The best place to start is a meeting of the board of directors, who must constantly stay mindful of their role as emissaries for the organization. They know the mission, they know the goals, they know the good that the organization brings to the community. How do they communicate this value? How do they spread the good news with people they work with, play with, pray with?
Start with a conversation. Take some time at a staff meeting and the next board meeting to talk about reaching out to friends to share your mission. There may be members who are doing this now. Identify them before the next meeting. Ask them to share their techniques with the group. Use their experiences to kick off the discussion. Listen for the ideas that have been most successful. Share a summary of the results with all who can benefit from these experiences.
Continue the conversation. Be sure to put the discussion on the agenda for subsequent meetings. Find out in advance who is trying the new techniques. Ask one or two of the new practitioners to report on what they’re doing.
Engage communications experts to share advice. Do you have a director of communications on your staff? If not, does one of your board members or volunteers have communication expertise? Strategize with this person about your approach to engaging networks. Incorporate messages that are consistent with your brand so your staff and volunteers are talking about your work in a unified and consistent way.
Twitter? Facebook? Blogs? Is someone on your team experienced working with social media and willing to show others how to effectively use these tools? It’s likely that this person will be younger than most of the team. If so, this is an excellent opportunity to let an up-and-comer show their stuff. An effective plan for social media can engage people you otherwise might miss who will support your mission once they learn what the organization is about.
What’s your story? Nonprofit organizations have numerous stories about your clients’ great experience with your services. Incorporate telling stories as part of “conversation time.” A program staff person or a volunteer probably has more than one such story to share. Let your group hear a story or two each time you meet, and encourage your board, staff, and volunteers to retell these stories when they are out engaging their networks.
There is a reservoir of good will out there, ready to hear about the good you do. And every day, your volunteers and staff talk with many people who will want to help bring the “good” you deliver to more people. Your organization’s job is to forge links through staff, board, and volunteer networks so you can grow the circle of friends and supporters. When you take the time to apply creative approaches to communication through networks, you engage and energize people for your mission. It takes commitment and work, but it will put your organization in the strongest possible position, despite economic uncertainty.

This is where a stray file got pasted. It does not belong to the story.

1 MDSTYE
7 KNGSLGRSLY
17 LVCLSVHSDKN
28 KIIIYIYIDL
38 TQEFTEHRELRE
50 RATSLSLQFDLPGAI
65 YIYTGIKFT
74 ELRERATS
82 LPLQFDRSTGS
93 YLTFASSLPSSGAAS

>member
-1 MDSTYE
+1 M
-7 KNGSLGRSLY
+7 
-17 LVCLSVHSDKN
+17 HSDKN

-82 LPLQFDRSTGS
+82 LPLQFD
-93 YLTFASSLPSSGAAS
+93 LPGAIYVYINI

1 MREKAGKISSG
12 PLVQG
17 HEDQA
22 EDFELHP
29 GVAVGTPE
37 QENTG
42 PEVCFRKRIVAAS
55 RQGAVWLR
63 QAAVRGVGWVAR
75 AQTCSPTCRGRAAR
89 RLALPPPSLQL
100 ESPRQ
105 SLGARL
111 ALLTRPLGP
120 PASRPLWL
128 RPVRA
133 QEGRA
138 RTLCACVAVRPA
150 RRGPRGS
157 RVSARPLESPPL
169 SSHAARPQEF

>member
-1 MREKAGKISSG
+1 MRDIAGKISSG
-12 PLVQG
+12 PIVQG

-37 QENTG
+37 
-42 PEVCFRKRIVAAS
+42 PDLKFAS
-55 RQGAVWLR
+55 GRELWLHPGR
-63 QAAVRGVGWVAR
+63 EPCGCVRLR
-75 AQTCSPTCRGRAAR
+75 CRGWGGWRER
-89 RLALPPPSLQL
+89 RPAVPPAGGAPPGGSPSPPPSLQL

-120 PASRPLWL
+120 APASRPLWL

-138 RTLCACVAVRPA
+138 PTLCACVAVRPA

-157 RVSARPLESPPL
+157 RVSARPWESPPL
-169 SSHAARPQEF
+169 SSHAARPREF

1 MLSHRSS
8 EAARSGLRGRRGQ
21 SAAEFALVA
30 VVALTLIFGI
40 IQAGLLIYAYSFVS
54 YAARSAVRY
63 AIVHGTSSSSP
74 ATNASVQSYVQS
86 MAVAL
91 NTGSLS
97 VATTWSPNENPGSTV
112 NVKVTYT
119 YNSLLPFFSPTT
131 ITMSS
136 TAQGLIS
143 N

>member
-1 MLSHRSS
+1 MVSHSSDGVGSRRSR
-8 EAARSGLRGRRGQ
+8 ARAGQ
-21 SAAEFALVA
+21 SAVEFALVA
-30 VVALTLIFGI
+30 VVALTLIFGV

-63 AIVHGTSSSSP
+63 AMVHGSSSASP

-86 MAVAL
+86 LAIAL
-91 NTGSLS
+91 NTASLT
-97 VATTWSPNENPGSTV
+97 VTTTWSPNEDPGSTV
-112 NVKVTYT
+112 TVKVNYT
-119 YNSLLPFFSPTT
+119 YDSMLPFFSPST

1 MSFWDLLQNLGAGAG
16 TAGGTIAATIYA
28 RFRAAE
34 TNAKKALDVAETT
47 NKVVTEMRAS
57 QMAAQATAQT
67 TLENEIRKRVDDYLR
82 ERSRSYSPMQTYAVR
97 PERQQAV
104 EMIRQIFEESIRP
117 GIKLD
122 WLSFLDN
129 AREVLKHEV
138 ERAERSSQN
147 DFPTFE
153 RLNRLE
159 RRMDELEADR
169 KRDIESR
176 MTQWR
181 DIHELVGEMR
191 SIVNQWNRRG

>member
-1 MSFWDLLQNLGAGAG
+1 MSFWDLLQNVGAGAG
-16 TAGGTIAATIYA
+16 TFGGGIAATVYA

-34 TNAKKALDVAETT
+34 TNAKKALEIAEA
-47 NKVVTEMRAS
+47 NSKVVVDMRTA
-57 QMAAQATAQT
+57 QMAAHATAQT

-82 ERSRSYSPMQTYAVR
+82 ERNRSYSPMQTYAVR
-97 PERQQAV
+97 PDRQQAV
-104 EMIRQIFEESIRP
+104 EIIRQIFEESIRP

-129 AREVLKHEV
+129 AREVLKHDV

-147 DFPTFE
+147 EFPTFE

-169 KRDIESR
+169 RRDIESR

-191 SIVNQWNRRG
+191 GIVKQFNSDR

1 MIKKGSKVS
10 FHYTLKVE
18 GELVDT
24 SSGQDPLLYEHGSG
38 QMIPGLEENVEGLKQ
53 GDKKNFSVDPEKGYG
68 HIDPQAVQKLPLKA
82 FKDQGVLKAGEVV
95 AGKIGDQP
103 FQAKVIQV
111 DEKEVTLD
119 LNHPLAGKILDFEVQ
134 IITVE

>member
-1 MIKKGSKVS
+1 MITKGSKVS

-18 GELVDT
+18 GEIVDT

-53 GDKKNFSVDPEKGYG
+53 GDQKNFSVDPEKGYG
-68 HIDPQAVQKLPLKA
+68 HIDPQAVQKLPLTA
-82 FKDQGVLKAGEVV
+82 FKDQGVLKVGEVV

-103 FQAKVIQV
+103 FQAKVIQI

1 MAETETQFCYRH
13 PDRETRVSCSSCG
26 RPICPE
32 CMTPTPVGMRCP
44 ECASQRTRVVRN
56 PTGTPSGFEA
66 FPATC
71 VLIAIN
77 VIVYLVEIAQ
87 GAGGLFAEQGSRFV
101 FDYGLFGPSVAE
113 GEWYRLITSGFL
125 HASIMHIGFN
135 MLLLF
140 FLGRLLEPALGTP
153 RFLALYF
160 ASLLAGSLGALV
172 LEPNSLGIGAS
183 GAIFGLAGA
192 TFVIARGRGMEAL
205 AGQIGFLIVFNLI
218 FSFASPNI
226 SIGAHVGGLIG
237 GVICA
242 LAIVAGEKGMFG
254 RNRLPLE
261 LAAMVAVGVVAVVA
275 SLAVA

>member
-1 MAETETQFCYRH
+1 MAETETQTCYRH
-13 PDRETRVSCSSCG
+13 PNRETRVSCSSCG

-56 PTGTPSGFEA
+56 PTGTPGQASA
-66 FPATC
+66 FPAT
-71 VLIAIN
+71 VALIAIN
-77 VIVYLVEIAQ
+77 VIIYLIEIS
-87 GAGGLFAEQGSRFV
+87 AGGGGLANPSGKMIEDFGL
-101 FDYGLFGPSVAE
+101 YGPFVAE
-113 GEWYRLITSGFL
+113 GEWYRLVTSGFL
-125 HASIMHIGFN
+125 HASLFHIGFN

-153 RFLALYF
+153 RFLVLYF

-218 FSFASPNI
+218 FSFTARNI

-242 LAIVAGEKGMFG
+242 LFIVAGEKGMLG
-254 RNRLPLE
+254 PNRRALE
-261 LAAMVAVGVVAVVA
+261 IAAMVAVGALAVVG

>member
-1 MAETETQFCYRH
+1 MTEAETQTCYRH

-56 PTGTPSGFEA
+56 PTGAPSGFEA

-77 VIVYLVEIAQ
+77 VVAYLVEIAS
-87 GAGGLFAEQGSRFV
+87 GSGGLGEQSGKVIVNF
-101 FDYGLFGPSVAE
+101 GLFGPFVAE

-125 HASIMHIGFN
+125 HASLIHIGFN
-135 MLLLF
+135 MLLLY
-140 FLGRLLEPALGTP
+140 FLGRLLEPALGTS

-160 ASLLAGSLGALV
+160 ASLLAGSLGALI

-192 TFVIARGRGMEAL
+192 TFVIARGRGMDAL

Nonprofit boards struggle with quorum issues, which usually is an indicator of lack of motivation.
Board members want to use their precious time effectively.
Do they look forward to board meetings with eager anticipation? Or with foreboding?
Take a few steps that will inject a bit of energy into the process:
– Assure that each discussion item links to your strategic plan. How does it connect to where you’re going? If it doesn’t, why do you need to discuss it?
– Assure that each item you’re discussing leads to something the board will need to act on. Or if not act on, that it ties to a policy of the nonprofit that’s clearly in the purview of the board and comes under the auspices of the board.
– Executive, officer, and committee reports all should be submitted in writing a week prior to the board meeting so members have ample time to read them and bring any questions to the meeting. Member time should not be wasted by having members read reports that should have been read in advance of the meeting.
– Allow time for what Chait, Ryan, and Taylor call ‘Generative Discussion.” I recommend that this be conversation time. Not Roberts Rules of Order time. When a member can come with data on a trend related to one of your strategic goals, present to the board and there can be some thoughtful and fun discussion about what’s happening in the world that may be impacting your community and what you may need to do in the future to prepare for it. This can be very stimulating. Not recommended every meeting. But a good “charge the batteries” opportunity for the board.
The assumption should be that everyone’s time is too valuable to waste.
Meetings are held only when board action is essential.
Meetings start on time and only extend overtime with permission of those present.
Make your meetings Strategic!